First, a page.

Studies on the conservation status of some exploited endangered species in Rogati forest mount Kenya
Ngumburu, Rebecca Hugiru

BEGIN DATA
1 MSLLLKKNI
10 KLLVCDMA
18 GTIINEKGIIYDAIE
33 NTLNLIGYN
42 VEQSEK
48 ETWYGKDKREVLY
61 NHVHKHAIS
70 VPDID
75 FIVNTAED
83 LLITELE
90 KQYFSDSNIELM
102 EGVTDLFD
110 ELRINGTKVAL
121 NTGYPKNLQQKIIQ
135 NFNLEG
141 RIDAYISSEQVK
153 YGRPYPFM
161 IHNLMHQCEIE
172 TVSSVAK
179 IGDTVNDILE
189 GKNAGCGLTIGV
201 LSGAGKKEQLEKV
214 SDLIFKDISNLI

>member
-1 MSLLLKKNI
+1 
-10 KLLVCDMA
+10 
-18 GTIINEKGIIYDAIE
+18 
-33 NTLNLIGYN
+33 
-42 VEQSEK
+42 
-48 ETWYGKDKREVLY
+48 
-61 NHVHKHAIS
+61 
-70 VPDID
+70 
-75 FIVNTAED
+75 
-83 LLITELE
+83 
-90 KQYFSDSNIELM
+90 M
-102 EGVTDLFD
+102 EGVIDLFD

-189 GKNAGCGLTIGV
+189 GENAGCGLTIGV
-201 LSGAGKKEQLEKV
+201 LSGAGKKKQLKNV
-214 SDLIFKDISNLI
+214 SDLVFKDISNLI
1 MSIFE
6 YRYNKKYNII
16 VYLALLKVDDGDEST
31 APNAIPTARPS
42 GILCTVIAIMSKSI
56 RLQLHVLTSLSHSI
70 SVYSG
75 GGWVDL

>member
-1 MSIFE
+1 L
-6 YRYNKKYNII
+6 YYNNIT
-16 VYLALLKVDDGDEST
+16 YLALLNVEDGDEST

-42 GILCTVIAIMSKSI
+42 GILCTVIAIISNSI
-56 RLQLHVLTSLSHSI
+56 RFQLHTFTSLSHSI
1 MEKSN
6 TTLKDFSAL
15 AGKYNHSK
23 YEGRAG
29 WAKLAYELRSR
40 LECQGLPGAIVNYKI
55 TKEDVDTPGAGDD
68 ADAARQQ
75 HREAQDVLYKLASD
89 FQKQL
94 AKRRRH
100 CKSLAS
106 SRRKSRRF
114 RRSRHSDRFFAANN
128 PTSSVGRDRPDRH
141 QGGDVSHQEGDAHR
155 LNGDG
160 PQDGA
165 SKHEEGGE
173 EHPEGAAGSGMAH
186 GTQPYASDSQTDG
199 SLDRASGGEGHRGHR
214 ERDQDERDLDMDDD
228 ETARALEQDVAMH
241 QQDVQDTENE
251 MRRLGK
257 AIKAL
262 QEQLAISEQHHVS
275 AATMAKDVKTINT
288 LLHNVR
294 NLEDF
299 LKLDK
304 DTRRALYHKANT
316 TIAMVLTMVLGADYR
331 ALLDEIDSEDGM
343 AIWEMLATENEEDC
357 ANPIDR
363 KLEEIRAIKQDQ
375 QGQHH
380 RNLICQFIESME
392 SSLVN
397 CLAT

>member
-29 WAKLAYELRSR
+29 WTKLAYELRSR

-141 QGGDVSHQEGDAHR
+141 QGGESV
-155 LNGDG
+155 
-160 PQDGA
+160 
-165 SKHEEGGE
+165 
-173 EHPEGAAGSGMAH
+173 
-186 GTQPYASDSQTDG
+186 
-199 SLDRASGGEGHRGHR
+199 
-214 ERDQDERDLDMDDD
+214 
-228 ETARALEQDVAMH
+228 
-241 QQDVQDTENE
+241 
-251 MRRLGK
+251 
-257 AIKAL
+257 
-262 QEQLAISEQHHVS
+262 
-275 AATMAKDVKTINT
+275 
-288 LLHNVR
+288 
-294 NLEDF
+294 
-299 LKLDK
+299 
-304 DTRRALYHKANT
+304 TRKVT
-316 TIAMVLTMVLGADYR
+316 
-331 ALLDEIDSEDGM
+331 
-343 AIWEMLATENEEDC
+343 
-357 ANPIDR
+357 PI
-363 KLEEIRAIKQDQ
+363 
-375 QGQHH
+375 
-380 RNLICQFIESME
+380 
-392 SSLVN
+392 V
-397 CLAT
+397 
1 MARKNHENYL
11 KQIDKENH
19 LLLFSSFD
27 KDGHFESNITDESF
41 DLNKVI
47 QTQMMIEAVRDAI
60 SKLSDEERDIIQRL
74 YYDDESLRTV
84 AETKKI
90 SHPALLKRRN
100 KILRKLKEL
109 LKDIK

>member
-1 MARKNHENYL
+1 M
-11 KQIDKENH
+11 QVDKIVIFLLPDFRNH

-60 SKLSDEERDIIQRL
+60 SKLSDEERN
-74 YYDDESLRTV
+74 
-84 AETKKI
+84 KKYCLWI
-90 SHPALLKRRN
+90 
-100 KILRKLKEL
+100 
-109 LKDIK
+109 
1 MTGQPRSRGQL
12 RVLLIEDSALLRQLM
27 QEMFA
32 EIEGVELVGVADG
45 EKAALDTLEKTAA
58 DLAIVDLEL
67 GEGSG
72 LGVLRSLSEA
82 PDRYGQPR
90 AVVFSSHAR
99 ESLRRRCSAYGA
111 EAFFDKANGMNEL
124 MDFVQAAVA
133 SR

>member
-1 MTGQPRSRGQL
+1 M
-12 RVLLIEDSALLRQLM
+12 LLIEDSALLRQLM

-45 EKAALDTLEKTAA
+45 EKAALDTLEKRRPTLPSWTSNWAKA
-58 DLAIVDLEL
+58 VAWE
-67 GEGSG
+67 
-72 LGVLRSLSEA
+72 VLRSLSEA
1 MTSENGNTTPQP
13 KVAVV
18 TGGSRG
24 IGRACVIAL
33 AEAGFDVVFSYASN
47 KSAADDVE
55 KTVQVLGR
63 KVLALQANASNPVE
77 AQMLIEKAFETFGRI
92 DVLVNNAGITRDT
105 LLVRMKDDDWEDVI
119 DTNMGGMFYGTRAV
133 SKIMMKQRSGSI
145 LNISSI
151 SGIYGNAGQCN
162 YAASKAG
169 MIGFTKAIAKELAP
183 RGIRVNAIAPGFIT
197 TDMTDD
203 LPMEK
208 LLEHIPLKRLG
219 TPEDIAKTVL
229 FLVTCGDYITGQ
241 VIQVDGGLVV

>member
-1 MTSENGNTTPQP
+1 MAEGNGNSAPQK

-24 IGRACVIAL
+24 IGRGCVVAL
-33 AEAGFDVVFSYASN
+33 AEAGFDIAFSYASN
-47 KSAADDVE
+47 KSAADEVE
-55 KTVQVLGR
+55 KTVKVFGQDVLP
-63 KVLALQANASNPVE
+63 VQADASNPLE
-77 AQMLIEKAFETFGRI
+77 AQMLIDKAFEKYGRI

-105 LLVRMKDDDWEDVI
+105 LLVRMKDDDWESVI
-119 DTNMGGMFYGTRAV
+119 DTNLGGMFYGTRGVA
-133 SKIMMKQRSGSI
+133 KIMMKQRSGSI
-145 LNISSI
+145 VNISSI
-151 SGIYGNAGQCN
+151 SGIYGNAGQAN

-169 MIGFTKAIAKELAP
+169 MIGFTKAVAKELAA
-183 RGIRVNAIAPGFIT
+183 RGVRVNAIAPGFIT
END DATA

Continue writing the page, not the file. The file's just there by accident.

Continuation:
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Ragati forest is situated in the south-western section of mount Kenya forest. Mount Kenya is recognized as a centre of plant diversity. It harbours rare endemic tree species and lianas. Man's extractive activities have led to a serious degradation of Ragati forest. This study analyzed the impact of use of two trees namely Ixora scheffleri ssp. keniensis a locally endemic tree which is globally rare and is recorded to occur in Ragati forest only and near-endemic tree vepris glandulosa recorded in Muguga forests and Ragati only. Liana species studied include Rourea thomsonii, Hippocratea sp.cf. Africana and Dalbergia lactea. These lianas are widely distributed in African but are over exploited in Ragati. Use of the selected plants in areas adjacent to Ragati Forest has been documented but the levels to which these plants are harvested, their population, environmental conditions under which they grow and the effect of distance from forest edge on their on their utilization has not been documented. The distribution, population structure and the impact of human use of these plants were recorded in an area of approximately 50km2. A total of 189 plots of 400msqu. Each were sampled using systematic sampling design. In Ragati the usefulness of the forest plants increased in the plant size. Much as the harvestable size of lianas is 3 to 4 cm, basket makers still preferred lians in the large size classes. The study plants suffered more human damage as compared to damage byanimals. Data gathered point out that rarity of forest plants is a direct result of over-exploitation in the past. Rouraa, Dalbergia and Ixoxa had high numbers of seedlings and saplings compared to the mature individuals. However in Ixora, seedlings and saplings were prevalent in the forest while in the shambas only mature individuals were encountered. Hippocratea had more mature individuals in the small size classes. Both Vepris and Hippocratea had few individuals in the middle size classes indicating that in future there may be no mother plants to perpetuate their population. Soil nutrients levels had an effect on occurrence of the study plants. A significant positive relationship was found between the presence of lianas and potassium levels. Vepris and Roures were significantly more common on soils with high magnesium levels and were also correlated with manganese levels. Local people in Ragati preferred baskets made from lianas as compared to the alternatives available. This necessitated the basket makers to move farther a field in search of lianas and the price for baskets also went up. Destruction of the habitat through creation of farms was found to have negative effects on occurrence of the study plants and has contributed to rarity of the Ixoxa. Studies on length increment of Rourea revealed that it takes about 22 years to reach maturity. Therefore local people should be encouraged to develop alternative materials such as Napier grass, bamboo sterms and synthetic materials for use in basketry as opposed to lianas. Recommendations for sustainable use of forest resources are given.
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